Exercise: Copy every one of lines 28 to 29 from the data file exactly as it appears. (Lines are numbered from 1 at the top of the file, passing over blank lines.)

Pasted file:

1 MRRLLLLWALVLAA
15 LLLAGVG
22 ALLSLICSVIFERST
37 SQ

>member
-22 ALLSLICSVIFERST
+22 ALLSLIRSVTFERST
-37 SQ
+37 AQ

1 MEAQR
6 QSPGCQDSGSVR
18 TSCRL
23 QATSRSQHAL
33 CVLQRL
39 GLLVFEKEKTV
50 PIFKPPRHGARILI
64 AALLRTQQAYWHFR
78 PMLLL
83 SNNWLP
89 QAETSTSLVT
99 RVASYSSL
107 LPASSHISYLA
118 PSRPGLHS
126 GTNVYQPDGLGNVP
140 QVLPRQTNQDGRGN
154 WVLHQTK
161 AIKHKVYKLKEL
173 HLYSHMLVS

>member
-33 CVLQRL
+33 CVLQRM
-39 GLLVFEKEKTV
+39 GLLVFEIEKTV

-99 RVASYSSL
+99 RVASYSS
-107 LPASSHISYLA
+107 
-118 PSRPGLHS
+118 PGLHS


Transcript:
173 HLYSHMLVS

>member